3.  The fortunes of Rinaldo de Este, being heard by the Ladies andGentlemen, they admired his happinesse, and commended his devotionto Saint Julian, who (in such extreame necessity) sent him so goodsuccour. Nor was the Lady to be blamed, for leaving base liberty,and converting to the chaste embraces of the marriage bed, the dignityof Womens honour, and eternall disgrace living otherwise. While thusthey descanted on the happy night betweene her and Rinaldo, MadamPampinea sitting next to Philostratus, considering, that her Discoursemust follow in order, and thinking on what shee was to say; the Queenehad no sooner sent out her command, but she being no lesse fairethen forward, began in this manner. Ladies of great respect, themore we conferre on the accidents of Fortune, so much the moreremaineth to consider on her mutabilities, wherein there is no need ofwonder, if discreetly we observe that al such things as we fondlytearme to be our owne, are in her power, and so (consequently)change from one to another, without any stay or arrest (according toher concealed judgement) or setled order (at least) that can beeknowne to us. Now, although these things appeare thus dayly to us,even apparantly in all occasions, and as hath beene discerned bysome of our precedent Discourses; yet notwithstanding, seeing itpleaseth the Queene, that our arguments should aime at these ends, Iwill adde to the former tales another of my owne, perhaps notunprofitable for the hearers, nor unpleasing in observation.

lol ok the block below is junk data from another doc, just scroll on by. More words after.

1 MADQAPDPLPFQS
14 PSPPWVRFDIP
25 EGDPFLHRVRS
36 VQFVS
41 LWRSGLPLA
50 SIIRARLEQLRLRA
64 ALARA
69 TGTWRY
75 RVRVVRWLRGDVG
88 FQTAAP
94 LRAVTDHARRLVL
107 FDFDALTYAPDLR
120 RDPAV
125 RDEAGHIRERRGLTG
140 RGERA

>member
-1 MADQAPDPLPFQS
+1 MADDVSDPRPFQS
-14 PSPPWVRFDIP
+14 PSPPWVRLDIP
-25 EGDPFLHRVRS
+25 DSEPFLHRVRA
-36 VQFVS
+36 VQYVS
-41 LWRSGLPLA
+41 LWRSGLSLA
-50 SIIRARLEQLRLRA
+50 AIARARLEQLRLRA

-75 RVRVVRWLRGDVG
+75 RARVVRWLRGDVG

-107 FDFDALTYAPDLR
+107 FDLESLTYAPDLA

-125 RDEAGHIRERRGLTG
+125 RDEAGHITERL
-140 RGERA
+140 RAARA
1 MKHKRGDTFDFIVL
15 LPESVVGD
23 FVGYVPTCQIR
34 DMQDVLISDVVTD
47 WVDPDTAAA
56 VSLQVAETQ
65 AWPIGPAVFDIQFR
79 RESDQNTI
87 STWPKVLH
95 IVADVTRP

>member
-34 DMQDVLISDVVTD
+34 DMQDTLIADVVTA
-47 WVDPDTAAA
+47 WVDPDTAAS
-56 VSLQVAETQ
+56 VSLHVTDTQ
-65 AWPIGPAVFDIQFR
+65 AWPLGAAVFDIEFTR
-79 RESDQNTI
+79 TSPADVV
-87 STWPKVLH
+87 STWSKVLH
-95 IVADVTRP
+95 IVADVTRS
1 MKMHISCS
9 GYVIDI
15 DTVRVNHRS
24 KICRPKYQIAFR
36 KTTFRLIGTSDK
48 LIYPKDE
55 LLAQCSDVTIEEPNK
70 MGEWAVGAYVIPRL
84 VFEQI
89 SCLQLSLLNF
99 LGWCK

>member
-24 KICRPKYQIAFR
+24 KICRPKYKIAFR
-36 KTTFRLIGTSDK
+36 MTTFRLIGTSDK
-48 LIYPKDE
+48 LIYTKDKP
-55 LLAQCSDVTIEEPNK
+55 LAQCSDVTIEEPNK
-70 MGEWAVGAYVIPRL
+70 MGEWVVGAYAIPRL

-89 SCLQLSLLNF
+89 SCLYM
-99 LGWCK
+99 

4.  Upon this conclusion, Albert departed, leaving Lisetta in nomeane pride of imagination, that God Cupid should be enamoured ofher beauty; and therefore she thought each houre a yeare, till shemight see him in the mortall shape of Friar Albert. And now was hisbraine wonderfully busied, to visite her in more then common or humanemanner; and therefore he made him a sute (close to his body) ofwhite Taffata, all poudred over with Starres, and spangles of Gold,a Bow and Quiver of Arrowes, with wings also fastened to his backebehinde him, and all cunningly covered with his Friars habit, whichmust be the sole meanes of his safe passage.
5.  Calandrino hearing, that they all agreed in one opinion of him; hebeganne verily to perswade himselfe, that some sodaine sicknes, hadseised upon him, which they could discerne, although hee felt noanguish at all: and therefore, like a man much perplexed in minde,demanded of them, What he should do? Beleeve me Calandrino (answeredBruno) if I were worthy to give thee counsell, thou shouldst returnehome presently to thy house, and lay thee downe in thy warme Bedde,covered with so many cloathes as thou canst well endure. Then toMorrow morning, send thy Water unto Learned Mayster Doctor thePhysitian, who (as thou knowest) is a man of most singular skill andexperience: he will instruct thee presently what is the best course tobe taken, and we that have ever beene thy loving friends, will notfaile thee in any thing that lieth in our power.